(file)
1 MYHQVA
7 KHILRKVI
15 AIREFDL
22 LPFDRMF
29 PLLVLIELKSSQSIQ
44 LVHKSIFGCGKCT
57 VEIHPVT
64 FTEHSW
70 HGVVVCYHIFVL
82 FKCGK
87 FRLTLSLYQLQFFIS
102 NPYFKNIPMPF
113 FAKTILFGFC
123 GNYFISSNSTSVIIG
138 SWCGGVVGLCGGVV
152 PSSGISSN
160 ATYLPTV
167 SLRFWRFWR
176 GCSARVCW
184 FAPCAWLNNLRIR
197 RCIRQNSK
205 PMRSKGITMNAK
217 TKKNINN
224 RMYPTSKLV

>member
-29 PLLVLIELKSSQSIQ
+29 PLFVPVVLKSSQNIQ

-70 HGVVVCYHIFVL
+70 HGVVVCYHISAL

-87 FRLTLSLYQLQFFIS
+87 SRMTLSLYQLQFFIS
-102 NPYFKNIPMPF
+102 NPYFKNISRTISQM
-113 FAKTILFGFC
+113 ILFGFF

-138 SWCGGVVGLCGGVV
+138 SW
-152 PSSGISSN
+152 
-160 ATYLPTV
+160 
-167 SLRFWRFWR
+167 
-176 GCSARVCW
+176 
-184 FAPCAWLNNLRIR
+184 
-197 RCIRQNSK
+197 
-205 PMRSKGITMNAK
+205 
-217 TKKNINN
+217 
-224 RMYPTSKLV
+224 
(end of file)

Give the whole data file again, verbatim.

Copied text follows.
1 MYHQVA
7 KHILRKVI
15 AIREFDL
22 LPFDRMF
29 PLLVLIELKSSQSIQ
44 LVHKSIFGCGKCT
57 VEIHPVT
64 FTEHSW
70 HGVVVCYHIFVL
82 FKCGK
87 FRLTLSLYQLQFFIS
102 NPYFKNIPMPF
113 FAKTILFGFC
123 GNYFISSNSTSVIIG
138 SWCGGVVGLCGGVV
152 PSSGISSN
160 ATYLPTV
167 SLRFWRFWR
176 GCSARVCW
184 FAPCAWLNNLRIR
197 RCIRQNSK
205 PMRSKGITMNAK
217 TKKNINN
224 RMYPTSKLV

>member
-29 PLLVLIELKSSQSIQ
+29 PLFVPVVLKSSQNIQ

-70 HGVVVCYHIFVL
+70 HGVVVCYHISAL

-87 FRLTLSLYQLQFFIS
+87 SRMTLSLYQLQFFIS
-102 NPYFKNIPMPF
+102 NPYFKNISRTISQM
-113 FAKTILFGFC
+113 ILFGFF

-138 SWCGGVVGLCGGVV
+138 SW
-152 PSSGISSN
+152 
-160 ATYLPTV
+160 
-167 SLRFWRFWR
+167 
-176 GCSARVCW
+176 
-184 FAPCAWLNNLRIR
+184 
-197 RCIRQNSK
+197 
-205 PMRSKGITMNAK
+205 
-217 TKKNINN
+217 
-224 RMYPTSKLV
+224 